• Antigua and Barbuda, Australia, the Bahamas, Belize, Canada, Grenada, Jamaica, New Zealand, Papua New Guinea, Saint Kitts and Nevis, Saint Lucia, Saint Vincent and the Grenadines, the Solomon Islands, and Tuvalu are among the realms.
  • Therefore, it is possible that additional countries may follow Barbados' example during the reign of the current King Charles III, the Queen's successor.

Significance of Commonwealth

  • The Commonwealth has maintained itself over time even after the decolonization of the British Empire, despite the fact that it may appear to be an out-of-date forum in the wake of the queen's passing.
  • The Commonwealth offers just such a forum in the era of multilateral diplomacy, as states seek a venue to voice their opinions, advance their interests, and influence international standards.
  • The Commonwealth is run by the leaders of the free world; the monarch is merely the organization's symbolic head.
  • Queen Elizabeth travelled frequently to meet with the leaders of Commonwealth countries all over the world, and she was instrumental in promoting the organization and preserving the group's importance during her reign.

What lies ahead for Commonwealth?

  • In the future, it's conceivable that Australia, New Zealand, and the Bahamas will all become republics.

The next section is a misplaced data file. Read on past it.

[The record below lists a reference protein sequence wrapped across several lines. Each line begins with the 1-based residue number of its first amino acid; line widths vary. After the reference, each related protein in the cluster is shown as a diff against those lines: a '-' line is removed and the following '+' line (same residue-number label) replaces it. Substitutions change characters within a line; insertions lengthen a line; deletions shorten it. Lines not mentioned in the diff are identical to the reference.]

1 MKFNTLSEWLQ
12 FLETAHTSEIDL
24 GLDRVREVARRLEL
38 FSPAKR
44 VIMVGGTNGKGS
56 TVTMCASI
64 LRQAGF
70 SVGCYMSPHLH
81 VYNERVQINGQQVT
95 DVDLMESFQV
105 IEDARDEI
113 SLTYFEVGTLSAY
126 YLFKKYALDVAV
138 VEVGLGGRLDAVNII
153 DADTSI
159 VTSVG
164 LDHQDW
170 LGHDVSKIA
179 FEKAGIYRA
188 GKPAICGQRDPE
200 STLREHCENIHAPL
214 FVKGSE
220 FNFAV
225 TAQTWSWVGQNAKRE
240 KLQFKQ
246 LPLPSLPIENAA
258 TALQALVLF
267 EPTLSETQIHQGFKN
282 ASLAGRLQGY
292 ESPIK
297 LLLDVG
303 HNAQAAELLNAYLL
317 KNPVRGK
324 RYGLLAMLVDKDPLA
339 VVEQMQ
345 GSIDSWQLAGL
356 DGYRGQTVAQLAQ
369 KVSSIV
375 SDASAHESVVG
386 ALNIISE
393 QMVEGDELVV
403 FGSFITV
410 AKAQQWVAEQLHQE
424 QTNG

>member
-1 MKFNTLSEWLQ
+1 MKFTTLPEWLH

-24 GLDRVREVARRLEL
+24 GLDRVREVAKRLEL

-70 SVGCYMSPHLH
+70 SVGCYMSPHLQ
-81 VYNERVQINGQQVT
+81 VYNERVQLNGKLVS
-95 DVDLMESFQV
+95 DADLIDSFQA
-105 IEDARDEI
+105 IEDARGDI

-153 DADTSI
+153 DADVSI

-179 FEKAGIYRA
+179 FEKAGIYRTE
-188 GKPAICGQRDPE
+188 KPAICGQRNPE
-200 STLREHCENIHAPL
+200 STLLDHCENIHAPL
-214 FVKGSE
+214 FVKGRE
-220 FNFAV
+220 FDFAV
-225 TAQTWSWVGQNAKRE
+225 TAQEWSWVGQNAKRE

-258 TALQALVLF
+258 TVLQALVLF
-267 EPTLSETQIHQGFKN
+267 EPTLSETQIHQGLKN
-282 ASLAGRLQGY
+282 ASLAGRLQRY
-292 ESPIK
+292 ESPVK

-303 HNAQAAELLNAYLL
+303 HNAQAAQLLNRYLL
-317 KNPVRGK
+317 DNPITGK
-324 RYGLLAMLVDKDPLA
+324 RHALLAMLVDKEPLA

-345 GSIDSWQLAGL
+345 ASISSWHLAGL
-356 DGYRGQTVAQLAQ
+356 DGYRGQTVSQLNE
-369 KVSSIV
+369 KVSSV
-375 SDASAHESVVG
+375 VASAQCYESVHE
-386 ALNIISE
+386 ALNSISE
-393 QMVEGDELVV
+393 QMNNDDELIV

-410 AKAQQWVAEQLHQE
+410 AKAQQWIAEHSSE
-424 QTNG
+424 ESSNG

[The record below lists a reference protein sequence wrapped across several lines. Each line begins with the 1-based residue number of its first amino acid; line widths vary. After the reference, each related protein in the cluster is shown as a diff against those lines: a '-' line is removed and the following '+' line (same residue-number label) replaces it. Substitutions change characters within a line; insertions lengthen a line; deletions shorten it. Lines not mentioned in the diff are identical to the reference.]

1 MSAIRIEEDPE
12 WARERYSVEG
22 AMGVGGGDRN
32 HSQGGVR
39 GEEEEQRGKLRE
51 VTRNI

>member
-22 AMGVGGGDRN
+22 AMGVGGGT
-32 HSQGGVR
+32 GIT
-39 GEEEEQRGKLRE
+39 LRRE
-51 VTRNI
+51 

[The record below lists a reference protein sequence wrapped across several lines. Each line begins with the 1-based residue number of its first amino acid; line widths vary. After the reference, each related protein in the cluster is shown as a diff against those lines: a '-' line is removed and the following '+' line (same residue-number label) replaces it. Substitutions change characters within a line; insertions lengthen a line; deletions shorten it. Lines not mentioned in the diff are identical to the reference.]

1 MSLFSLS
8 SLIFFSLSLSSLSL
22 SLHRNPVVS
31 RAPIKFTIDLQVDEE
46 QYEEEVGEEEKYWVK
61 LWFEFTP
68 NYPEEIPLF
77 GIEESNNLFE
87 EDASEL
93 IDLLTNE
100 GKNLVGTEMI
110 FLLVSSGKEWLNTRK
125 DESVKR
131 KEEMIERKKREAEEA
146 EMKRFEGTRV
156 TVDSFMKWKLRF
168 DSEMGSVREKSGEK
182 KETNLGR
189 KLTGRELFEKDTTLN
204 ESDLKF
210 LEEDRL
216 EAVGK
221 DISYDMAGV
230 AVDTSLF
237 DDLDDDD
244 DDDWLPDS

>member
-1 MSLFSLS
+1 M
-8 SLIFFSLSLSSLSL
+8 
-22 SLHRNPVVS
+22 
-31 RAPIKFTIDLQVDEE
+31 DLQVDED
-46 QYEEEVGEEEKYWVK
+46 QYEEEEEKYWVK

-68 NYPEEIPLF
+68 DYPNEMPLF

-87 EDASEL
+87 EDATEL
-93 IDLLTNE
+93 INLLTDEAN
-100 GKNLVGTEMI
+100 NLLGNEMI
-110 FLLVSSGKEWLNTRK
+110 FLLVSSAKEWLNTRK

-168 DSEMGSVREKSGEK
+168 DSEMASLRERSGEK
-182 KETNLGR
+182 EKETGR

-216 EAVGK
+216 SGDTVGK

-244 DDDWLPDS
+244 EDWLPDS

• Antigua and Barbuda, Belize, Grenada, Jamaica, and Saint Kitts and Nevis are the other five Caribbean countries whose governments have indicated that they intend to take similar actions.
  • Therefore, it is not improbable that after the passing of Queen Elizabeth, the Commonwealth states may become an anachronism and countries that experienced colonialism in the past, with all of the associated brutality and resource extraction, may advance to become republics.

Content Source Link:

  • https://www.thehindu.com/news/international/explained-will-the-future-of-the-commonwealth-change/article65902592.ece
  • https://indianexpress.com/article/explained/explained-global/queen-elizabeth-dead-british-commonwealth-past-present-future-8140896/

 

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Keywords: GS paper II, Effects of Policies & Politics of Countries on India’s Interests
News Snapshot

ITPGRFA - Edukemy Current Affairs


In news